"So, Sherlock, what do you do?"

"He solves mysteries," said Mrs Hudson promptly, chest swelling with pride. Sherlock inwardly cringed. He hunted down murderers, had shoot-outs with gang leaders and flogged corpses – how did his landlady manage to make it all sound so quaint?

As if echoing his thoughts, a wide-eyed Mrs Turner gasped, "Oooh, like Miss Marple? Or Scooby Doo?" She leaned forward. "Do you have a van?"

Sherlock clenched his jaw. "I prefer 'consulting detective'." He placed his coffee on the table and made to stand up. "I think I should really be go –"

"Oh, no, no, no, you've only just got here!" She pushed a strong, gnarled hand against his knee and in his haste to get away from it, he found himself falling back in his seat once again. With his flesh still crawling, he sent a second text and prayed that upstairs, John would correctly assess the severity of the situation.

Mrs Turner was still talking. "One of my boys next-door works in IT, of course. He's ever so good. Taught me all kinds of computer trickery –"

"Well, Sherlock has one of those Internet things," responded Mrs Hudson, not to be outdone.

"And my other one, he works in a bank, very talented –"

"Knows people at Scotland Yard, don't you, Sherlock?"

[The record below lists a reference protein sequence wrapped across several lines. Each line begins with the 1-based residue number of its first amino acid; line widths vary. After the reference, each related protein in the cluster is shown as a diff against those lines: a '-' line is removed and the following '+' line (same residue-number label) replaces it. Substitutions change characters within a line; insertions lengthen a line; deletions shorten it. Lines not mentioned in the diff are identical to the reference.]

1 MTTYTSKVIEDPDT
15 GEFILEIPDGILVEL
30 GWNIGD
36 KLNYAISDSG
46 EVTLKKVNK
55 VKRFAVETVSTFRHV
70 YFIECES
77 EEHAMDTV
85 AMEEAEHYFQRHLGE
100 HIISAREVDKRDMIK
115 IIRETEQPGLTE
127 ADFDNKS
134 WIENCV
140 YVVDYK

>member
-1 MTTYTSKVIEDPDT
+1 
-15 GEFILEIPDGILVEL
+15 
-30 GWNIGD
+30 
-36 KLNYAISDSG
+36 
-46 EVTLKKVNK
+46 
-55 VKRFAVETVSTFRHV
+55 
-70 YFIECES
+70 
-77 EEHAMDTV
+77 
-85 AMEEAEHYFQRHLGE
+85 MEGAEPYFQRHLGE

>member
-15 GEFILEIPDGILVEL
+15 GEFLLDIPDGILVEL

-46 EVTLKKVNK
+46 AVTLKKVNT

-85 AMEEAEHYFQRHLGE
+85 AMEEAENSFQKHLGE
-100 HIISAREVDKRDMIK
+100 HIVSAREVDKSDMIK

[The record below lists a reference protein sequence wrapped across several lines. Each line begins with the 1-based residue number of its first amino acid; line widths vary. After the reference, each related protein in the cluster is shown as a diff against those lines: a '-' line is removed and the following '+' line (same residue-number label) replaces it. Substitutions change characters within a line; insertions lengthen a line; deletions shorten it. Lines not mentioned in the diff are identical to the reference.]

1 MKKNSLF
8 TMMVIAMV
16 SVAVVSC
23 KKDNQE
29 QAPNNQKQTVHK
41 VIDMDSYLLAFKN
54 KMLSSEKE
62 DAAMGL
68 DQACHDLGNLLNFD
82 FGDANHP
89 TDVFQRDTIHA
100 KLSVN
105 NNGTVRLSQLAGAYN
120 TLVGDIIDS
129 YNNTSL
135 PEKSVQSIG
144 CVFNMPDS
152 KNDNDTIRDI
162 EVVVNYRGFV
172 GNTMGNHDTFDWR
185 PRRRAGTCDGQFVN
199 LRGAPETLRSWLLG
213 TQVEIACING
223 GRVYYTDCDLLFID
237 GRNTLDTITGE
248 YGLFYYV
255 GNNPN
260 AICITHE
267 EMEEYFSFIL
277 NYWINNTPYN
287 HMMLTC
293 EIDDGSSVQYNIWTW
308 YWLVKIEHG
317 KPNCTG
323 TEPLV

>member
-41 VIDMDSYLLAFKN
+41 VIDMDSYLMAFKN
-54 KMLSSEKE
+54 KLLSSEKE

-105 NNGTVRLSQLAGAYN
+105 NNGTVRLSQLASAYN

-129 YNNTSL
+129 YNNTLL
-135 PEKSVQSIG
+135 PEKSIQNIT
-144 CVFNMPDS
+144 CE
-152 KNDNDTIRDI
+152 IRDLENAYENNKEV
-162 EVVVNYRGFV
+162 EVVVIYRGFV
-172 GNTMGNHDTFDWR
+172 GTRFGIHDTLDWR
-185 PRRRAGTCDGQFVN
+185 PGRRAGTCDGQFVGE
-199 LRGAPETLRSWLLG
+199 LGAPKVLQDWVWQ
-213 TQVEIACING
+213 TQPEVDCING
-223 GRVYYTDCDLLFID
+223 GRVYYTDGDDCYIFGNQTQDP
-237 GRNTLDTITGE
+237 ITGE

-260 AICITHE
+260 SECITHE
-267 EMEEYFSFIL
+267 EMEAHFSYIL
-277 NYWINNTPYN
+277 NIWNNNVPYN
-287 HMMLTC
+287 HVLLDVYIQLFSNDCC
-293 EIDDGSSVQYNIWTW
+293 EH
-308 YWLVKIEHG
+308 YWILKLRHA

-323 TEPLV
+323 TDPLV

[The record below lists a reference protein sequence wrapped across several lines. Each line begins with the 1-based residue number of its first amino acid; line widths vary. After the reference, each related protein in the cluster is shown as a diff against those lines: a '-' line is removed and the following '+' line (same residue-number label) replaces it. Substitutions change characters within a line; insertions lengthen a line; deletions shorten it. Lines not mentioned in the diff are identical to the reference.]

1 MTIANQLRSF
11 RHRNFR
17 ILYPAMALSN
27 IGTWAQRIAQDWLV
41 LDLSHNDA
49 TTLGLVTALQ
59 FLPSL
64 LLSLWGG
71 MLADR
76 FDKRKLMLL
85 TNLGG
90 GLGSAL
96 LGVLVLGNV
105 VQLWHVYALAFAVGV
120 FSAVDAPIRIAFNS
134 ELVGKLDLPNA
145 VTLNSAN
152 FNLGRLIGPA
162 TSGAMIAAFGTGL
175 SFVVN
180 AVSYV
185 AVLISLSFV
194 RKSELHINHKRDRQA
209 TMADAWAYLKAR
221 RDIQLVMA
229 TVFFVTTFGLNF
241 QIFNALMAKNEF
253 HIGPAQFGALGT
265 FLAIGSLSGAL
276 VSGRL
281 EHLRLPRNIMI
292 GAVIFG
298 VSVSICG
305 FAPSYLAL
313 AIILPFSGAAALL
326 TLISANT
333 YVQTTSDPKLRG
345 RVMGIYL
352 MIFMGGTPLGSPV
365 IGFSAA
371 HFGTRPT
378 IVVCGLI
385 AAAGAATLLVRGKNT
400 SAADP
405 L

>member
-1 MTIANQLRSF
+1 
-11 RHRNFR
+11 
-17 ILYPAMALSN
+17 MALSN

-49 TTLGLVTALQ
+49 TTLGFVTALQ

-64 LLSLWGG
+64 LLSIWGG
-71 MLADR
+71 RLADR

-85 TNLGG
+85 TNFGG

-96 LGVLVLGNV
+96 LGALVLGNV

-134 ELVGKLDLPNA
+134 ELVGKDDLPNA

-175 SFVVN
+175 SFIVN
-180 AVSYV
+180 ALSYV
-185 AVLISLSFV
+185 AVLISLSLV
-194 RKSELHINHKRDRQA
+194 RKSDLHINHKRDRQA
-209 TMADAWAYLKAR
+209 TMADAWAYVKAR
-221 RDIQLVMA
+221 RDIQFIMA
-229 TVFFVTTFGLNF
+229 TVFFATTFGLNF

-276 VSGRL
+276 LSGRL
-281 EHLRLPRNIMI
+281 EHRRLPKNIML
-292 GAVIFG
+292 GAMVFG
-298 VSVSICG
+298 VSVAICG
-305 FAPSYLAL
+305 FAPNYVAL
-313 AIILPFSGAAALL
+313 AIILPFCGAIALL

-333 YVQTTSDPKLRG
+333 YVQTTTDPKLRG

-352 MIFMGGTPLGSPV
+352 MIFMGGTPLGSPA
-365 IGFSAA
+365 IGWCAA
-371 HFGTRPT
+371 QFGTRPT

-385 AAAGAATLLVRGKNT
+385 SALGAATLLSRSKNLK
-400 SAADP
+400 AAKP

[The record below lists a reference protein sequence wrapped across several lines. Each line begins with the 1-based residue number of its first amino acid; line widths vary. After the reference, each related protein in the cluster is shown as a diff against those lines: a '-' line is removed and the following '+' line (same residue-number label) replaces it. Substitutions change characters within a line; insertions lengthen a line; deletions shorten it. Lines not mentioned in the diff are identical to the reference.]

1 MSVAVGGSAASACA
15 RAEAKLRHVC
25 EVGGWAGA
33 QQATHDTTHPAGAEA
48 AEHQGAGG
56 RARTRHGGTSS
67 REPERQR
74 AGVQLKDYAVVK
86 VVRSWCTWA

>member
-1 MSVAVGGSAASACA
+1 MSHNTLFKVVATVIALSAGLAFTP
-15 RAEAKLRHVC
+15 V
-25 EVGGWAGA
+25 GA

"Very good at putting up shelves –"

"Plays the violin too –"

"Both so charming –"

"Even helped at my husband's trial –" Mrs Hudson stopped, and shot a glance at her tenant, as though aware she had said something she oughtn't. Fingers rose to her mouth nervously. "Eherm… more biscuits, anyone?"

But now the dragon was interested. 'Mr Hudson?' she whispered excitedly, shifting so close to the edge of her seat she was in danger of falling off. 'Yes, what happened to him?'

"Oh, um…" Mrs Hudson scratched her nose. "He was, um, caught smuggling things – drugs – into Florida. Awful to-do, there was. The court thought he was part of a gang, and you know, they've got their funny ways over there…"

"He was sentenced to death," said Sherlock coolly. "So I was called in."

Mrs Turner's mouth jaw dropped. "But, I thought he was dead? So you didn't get him –"

"I found the singular piece of evidence proving his innocence," Sherlock sniffed, taking a sip of his coffee. "But I arrived at the trial with it seconds too late."


"Terrible shame," nodded Mrs Hudson, reaching for a custard cream.

"Traffic jams," Sherlock added quietly.

"And you didn't know anything about it?"

Mrs Hudson gave a laugh that was just slightly too high-pitched. "Oh, I don't know the difference between a – a – a space cake and a jam sponge, so –"

"No, I mean, you didn't even know what your husband was up to?"

She swallowed. "He was… away from home a lot, but he always told me it was part of his job."

"Gosh," the neighbour narrowed her eyes, "what a piece of luck that you inherited this lovely place."

Sherlock snorted. "Especially seeing as he had three other wives on the go –"


"Anyone for another cup of tea?" Mrs Hudson jumped up and with lightning speed, swiped the cups from her guests' hands and scurried off to the kitchen, leaving Sherlock alone with their excitable neighbour, who was gazing at him with newfound curiosity. He silently urged John to hurry up.

"Well I never!" she gabbled and shuffled along the sofa to be nearer to him, whilst he instinctively shrank back in his chair. "So is there anything else you do?"